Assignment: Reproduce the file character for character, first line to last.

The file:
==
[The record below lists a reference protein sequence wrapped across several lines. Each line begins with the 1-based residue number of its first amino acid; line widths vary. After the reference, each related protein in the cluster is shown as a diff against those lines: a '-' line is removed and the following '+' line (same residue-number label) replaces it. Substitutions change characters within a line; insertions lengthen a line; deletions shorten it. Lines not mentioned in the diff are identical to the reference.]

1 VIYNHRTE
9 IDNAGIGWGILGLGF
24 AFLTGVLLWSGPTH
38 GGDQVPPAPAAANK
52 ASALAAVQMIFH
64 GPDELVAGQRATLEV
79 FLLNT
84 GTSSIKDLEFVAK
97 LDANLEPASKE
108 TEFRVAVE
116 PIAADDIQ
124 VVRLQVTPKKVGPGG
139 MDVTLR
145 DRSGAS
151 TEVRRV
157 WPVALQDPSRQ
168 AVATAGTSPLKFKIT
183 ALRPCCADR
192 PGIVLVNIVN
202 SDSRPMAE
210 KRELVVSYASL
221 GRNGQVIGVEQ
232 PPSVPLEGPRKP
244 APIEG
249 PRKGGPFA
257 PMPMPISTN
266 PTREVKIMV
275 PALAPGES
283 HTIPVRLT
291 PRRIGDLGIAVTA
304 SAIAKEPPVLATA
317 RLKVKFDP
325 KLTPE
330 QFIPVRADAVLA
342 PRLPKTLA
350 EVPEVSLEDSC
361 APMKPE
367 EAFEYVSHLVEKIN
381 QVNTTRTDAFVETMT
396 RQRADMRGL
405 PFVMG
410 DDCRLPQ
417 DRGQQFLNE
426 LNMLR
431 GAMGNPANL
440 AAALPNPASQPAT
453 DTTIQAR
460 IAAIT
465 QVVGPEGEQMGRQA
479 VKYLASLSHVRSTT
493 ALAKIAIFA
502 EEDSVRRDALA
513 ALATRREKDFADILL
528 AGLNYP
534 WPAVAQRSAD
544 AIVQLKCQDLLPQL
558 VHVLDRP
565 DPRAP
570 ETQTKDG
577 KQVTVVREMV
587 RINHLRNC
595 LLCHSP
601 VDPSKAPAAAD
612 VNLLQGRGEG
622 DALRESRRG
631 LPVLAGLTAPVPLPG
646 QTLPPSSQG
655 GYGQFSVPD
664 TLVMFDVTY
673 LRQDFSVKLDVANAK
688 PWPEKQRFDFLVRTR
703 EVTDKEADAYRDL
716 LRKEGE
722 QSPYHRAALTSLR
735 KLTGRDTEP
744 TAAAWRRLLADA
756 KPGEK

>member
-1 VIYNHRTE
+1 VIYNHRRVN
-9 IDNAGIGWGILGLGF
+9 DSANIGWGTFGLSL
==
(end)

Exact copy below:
[The record below lists a reference protein sequence wrapped across several lines. Each line begins with the 1-based residue number of its first amino acid; line widths vary. After the reference, each related protein in the cluster is shown as a diff against those lines: a '-' line is removed and the following '+' line (same residue-number label) replaces it. Substitutions change characters within a line; insertions lengthen a line; deletions shorten it. Lines not mentioned in the diff are identical to the reference.]

1 VIYNHRTE
9 IDNAGIGWGILGLGF
24 AFLTGVLLWSGPTH
38 GGDQVPPAPAAANK
52 ASALAAVQMIFH
64 GPDELVAGQRATLEV
79 FLLNT
84 GTSSIKDLEFVAK
97 LDANLEPASKE
108 TEFRVAVE
116 PIAADDIQ
124 VVRLQVTPKKVGPGG
139 MDVTLR
145 DRSGAS
151 TEVRRV
157 WPVALQDPSRQ
168 AVATAGTSPLKFKIT
183 ALRPCCADR
192 PGIVLVNIVN
202 SDSRPMAE
210 KRELVVSYASL
221 GRNGQVIGVEQ
232 PPSVPLEGPRKP
244 APIEG
249 PRKGGPFA
257 PMPMPISTN
266 PTREVKIMV
275 PALAPGES
283 HTIPVRLT
291 PRRIGDLGIAVTA
304 SAIAKEPPVLATA
317 RLKVKFDP
325 KLTPE
330 QFIPVRADAVLA
342 PRLPKTLA
350 EVPEVSLEDSC
361 APMKPE
367 EAFEYVSHLVEKIN
381 QVNTTRTDAFVETMT
396 RQRADMRGL
405 PFVMG
410 DDCRLPQ
417 DRGQQFLNE
426 LNMLR
431 GAMGNPANL
440 AAALPNPASQPAT
453 DTTIQAR
460 IAAIT
465 QVVGPEGEQMGRQA
479 VKYLASLSHVRSTT
493 ALAKIAIFA
502 EEDSVRRDALA
513 ALATRREKDFADILL
528 AGLNYP
534 WPAVAQRSAD
544 AIVQLKCQDLLPQL
558 VHVLDRP
565 DPRAP
570 ETQTKDG
577 KQVTVVREMV
587 RINHLRNC
595 LLCHSP
601 VDPSKAPAAAD
612 VNLLQGRGEG
622 DALRESRRG
631 LPVLAGLTAPVPLPG
646 QTLPPSSQG
655 GYGQFSVPD
664 TLVMFDVTY
673 LRQDFSVKLDVANAK
688 PWPEKQRFDFLVRTR
703 EVTDKEADAYRDL
716 LRKEGE
722 QSPYHRAALTSLR
735 KLTGRDTEP
744 TAAAWRRLLADA
756 KPGEK

>member
-1 VIYNHRTE
+1 VIYNHRRVN
-9 IDNAGIGWGILGLGF
+9 DSANIGWGTFGLSL